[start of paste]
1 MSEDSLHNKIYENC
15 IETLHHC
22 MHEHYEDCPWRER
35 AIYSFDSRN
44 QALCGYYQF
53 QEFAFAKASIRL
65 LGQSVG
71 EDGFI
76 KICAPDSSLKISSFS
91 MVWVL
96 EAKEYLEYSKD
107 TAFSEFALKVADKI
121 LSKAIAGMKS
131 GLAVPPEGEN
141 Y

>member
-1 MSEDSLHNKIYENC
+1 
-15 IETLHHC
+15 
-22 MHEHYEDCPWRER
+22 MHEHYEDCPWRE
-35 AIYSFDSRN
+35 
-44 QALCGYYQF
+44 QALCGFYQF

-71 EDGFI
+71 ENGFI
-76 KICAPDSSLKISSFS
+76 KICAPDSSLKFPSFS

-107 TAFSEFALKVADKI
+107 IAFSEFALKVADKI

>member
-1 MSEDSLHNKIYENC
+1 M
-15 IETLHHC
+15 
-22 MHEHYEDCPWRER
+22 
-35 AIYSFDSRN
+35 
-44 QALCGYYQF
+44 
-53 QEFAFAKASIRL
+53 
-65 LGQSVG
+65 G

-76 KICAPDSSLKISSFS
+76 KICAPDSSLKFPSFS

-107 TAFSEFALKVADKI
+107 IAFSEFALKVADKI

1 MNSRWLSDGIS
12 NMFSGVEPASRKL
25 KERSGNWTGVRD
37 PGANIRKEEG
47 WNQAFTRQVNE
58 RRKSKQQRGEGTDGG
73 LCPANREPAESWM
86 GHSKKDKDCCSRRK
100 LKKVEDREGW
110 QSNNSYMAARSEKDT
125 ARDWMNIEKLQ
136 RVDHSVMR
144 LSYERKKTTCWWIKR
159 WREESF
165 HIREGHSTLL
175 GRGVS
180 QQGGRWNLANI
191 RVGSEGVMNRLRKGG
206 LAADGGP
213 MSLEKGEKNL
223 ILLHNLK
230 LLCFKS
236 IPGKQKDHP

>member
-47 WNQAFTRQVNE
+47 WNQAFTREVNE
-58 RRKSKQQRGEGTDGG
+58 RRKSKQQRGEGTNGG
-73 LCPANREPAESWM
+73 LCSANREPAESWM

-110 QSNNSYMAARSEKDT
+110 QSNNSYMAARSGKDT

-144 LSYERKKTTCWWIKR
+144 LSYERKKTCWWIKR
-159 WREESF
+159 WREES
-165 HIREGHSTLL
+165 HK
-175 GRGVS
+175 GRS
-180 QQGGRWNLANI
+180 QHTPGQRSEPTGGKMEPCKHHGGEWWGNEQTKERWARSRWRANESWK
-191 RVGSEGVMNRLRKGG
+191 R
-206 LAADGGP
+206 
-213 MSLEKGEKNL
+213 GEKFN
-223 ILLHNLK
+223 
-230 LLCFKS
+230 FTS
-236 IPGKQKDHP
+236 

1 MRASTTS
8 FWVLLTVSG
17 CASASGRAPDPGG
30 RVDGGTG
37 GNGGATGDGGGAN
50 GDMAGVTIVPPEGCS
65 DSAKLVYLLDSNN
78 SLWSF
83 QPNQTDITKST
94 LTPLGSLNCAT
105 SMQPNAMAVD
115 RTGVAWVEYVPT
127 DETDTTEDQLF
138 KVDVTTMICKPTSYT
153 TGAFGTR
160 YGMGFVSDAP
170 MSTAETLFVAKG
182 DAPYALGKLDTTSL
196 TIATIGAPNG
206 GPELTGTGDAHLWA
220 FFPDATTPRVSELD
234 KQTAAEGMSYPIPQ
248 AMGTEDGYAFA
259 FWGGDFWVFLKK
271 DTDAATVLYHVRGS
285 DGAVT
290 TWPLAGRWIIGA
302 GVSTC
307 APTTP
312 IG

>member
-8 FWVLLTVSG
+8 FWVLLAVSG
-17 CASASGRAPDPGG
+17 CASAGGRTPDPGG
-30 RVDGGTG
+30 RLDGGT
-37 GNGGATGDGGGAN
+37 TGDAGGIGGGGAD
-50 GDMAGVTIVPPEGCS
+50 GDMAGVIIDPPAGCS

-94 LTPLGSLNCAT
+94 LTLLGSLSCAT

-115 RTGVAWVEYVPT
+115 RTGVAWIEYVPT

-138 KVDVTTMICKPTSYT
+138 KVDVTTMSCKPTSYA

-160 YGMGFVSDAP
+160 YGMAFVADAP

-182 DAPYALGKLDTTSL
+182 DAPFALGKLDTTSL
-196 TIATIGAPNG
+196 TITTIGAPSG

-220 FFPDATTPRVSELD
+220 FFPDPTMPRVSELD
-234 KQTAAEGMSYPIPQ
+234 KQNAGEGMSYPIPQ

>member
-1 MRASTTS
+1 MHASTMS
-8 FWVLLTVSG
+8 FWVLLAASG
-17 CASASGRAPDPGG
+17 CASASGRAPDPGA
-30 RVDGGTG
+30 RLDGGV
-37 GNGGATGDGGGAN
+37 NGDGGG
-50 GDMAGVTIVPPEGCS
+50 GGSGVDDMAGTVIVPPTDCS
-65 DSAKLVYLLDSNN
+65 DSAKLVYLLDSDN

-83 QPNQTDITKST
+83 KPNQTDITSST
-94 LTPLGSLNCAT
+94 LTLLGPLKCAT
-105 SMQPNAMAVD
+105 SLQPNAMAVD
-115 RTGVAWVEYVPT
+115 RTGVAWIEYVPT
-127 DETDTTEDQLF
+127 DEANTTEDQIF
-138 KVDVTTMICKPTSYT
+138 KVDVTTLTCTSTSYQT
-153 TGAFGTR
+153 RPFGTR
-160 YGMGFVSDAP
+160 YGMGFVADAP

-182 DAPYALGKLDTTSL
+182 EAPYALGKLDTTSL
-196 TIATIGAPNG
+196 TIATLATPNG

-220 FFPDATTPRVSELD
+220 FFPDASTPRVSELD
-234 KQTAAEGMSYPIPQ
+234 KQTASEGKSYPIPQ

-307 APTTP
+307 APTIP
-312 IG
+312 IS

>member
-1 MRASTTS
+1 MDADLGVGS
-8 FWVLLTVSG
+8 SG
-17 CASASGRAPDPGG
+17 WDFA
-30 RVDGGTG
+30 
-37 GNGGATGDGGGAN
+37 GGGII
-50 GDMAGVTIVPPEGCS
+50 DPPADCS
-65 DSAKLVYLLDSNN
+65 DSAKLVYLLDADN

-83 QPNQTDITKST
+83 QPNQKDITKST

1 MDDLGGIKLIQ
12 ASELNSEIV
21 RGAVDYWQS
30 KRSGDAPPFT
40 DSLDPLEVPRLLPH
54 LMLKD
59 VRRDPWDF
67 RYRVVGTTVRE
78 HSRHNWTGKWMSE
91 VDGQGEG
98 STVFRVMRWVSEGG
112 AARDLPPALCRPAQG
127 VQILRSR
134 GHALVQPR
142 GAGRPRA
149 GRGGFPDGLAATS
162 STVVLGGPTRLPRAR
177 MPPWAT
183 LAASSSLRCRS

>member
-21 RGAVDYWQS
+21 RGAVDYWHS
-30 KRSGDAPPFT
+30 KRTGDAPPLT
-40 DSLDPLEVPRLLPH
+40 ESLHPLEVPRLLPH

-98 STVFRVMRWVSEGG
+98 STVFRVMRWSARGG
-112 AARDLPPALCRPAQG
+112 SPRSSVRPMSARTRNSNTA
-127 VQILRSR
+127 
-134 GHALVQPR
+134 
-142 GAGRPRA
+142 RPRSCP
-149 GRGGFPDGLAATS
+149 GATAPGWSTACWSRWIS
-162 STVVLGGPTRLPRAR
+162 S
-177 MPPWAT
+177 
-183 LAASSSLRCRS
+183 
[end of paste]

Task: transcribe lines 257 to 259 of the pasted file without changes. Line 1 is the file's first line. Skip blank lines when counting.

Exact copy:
-142 GAGRPRA
+142 RPRSCP
-149 GRGGFPDGLAATS